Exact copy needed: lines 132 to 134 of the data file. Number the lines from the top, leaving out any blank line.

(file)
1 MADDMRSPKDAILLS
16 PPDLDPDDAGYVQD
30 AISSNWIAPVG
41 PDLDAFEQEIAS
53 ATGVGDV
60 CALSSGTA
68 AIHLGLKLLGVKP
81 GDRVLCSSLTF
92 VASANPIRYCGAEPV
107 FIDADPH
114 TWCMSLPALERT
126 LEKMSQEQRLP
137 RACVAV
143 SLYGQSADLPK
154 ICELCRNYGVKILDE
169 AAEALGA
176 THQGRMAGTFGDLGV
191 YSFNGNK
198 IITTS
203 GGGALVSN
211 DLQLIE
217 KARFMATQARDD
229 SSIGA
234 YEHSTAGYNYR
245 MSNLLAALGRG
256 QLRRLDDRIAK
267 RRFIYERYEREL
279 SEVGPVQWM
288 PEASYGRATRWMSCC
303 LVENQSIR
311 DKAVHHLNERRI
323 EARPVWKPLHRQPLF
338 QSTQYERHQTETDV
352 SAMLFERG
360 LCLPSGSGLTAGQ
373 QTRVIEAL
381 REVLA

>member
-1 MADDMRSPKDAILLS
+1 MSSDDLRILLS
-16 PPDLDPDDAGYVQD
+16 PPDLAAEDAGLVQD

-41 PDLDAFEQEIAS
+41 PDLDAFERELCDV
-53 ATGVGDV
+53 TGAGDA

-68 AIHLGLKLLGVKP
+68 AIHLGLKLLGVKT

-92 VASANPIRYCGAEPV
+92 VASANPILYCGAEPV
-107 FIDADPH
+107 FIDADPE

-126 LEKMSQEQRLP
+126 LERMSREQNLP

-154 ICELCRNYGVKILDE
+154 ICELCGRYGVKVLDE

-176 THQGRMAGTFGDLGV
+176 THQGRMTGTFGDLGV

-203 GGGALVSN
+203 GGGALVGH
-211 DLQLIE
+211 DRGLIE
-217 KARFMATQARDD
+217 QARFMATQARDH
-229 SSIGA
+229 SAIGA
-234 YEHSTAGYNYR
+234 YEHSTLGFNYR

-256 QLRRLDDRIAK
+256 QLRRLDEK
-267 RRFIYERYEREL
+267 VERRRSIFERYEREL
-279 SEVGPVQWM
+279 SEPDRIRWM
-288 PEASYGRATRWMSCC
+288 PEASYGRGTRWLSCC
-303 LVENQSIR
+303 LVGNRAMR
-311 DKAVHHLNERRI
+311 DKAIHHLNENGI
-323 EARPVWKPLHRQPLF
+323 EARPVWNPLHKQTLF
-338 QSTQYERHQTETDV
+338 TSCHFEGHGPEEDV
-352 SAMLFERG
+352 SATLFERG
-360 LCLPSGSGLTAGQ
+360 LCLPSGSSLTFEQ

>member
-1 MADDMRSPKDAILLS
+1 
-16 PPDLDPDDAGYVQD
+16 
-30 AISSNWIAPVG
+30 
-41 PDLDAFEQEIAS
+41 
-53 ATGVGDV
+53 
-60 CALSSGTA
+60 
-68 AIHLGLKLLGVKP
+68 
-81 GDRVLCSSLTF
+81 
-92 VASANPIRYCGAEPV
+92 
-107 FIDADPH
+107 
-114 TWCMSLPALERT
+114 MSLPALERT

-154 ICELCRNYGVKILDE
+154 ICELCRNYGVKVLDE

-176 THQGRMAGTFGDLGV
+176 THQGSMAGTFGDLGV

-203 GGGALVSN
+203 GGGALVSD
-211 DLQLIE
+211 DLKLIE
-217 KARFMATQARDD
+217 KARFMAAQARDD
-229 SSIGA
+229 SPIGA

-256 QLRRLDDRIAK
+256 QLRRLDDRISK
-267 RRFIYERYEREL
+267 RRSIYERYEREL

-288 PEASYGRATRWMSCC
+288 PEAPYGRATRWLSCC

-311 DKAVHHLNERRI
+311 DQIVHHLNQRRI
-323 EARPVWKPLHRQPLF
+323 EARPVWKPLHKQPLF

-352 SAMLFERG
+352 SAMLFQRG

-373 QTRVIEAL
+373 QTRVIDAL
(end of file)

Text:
-323 EARPVWKPLHRQPLF
+323 EARPVWKPLHKQPLF

-352 SAMLFERG